Longevity, Thoughts to Consider

Cosmo Boyd |

While it's true that some of the Founding Fathers lived relatively long lives for their time, it's important to note that life expectancy in the 18th and early 19th centuries was much lower than it is today. According to historical records, the average life expectancy at birth in the United States during the late 1700s and early 1800 was around 35-40 years.

However, some of the Founding Fathers did live into their 70s and 80s, which was relatively uncommon for their time. There are several possible explanations for this, including:
1. Access to medical care: While medical care was still rudimentary by modern standards, the Founding Fathers may have had better access to medical care than the average person of their time. They also may have been more likely to take advantage of medical treatments, such as inoculation against smallpox, which was still a relatively new practice at the time.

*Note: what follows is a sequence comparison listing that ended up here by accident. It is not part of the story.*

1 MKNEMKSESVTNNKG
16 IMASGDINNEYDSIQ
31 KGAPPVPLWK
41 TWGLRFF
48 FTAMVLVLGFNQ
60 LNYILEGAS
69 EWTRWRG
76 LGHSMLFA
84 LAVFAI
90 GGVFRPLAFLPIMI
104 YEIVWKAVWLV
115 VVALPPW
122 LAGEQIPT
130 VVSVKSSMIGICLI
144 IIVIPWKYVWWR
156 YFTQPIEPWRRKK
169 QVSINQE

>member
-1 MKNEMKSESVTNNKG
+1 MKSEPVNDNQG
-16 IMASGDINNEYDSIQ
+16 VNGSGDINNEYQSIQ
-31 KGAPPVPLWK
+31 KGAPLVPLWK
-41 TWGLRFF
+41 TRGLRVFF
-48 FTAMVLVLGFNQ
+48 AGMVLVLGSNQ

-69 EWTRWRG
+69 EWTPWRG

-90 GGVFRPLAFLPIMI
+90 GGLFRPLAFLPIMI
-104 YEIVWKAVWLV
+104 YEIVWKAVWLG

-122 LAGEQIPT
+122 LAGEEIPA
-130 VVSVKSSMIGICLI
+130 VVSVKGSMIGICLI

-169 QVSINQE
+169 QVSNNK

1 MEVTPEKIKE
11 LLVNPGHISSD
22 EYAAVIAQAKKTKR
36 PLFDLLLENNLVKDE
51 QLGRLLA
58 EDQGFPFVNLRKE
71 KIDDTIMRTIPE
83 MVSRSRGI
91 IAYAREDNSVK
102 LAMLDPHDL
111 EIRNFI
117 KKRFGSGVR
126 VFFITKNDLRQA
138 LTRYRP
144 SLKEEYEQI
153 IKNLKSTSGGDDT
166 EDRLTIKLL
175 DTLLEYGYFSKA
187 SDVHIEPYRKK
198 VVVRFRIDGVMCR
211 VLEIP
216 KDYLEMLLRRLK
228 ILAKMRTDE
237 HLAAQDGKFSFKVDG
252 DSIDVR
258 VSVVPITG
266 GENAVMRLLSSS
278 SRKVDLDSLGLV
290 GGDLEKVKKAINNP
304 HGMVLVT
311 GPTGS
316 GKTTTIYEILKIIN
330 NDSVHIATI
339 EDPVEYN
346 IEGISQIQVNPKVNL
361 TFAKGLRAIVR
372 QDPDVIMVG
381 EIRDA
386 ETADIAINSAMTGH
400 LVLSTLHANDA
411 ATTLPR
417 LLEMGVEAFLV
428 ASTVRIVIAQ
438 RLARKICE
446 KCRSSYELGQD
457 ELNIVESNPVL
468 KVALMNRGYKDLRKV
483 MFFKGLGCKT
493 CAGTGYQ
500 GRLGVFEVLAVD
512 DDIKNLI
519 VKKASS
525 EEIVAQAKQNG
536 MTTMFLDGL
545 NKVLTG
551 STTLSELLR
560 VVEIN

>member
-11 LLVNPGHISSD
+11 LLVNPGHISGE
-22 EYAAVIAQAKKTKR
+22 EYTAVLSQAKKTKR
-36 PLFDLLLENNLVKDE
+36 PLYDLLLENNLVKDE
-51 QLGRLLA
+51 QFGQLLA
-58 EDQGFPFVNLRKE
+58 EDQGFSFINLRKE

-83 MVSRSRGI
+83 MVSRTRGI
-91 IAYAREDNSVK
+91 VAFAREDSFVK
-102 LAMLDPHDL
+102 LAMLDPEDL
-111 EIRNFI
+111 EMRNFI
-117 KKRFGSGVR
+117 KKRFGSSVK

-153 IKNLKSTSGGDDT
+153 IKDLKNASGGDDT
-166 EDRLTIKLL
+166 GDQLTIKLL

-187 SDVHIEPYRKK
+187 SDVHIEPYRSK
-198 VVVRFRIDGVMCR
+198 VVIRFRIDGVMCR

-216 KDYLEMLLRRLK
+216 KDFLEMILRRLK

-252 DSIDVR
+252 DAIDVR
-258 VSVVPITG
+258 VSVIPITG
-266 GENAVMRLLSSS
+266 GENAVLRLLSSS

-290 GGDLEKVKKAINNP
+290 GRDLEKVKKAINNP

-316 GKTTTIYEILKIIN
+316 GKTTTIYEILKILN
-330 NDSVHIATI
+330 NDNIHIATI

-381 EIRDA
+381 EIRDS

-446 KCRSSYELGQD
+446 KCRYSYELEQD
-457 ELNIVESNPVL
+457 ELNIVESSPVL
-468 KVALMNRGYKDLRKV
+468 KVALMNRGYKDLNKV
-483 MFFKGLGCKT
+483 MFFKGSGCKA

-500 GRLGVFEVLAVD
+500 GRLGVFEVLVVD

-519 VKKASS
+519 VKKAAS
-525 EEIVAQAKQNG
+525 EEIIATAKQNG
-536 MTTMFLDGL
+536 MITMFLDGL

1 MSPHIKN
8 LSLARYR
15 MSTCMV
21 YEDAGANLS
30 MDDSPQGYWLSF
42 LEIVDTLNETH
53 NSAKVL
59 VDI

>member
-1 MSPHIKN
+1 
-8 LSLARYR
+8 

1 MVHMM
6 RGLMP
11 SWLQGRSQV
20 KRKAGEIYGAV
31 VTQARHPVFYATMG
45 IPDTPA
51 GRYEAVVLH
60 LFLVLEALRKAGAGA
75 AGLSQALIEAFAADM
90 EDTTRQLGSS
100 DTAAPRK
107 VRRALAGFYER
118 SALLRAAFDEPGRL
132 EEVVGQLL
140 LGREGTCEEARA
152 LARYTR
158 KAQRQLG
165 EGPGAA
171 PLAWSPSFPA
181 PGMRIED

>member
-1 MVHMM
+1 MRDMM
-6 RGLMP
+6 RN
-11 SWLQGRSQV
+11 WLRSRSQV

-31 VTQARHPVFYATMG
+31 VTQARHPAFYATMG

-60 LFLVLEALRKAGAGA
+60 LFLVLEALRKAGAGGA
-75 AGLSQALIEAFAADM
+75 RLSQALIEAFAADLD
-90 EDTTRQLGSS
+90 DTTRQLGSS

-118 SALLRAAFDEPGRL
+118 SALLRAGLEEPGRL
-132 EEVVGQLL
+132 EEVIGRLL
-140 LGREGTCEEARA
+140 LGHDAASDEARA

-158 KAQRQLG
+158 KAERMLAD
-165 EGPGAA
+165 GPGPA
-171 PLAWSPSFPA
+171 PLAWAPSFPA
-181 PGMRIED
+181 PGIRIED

2. Lifestyle factors: Many of the Founding Fathers were relatively wealthy and had access to healthy food, clean water, and other amenities that were not available to the general population. They also tended to lead relatively active lifestyles, which may have contributed to their longevity.
3. Genetics: It's also possible that some of the Founding Fathers simply had a genetic predisposition to longer life. However, it's difficult to know for sure, as medical science was not advanced enough at the time to allow for detailed analysis of the human genome.
4. They had a cause and a purpose they were dedicated to.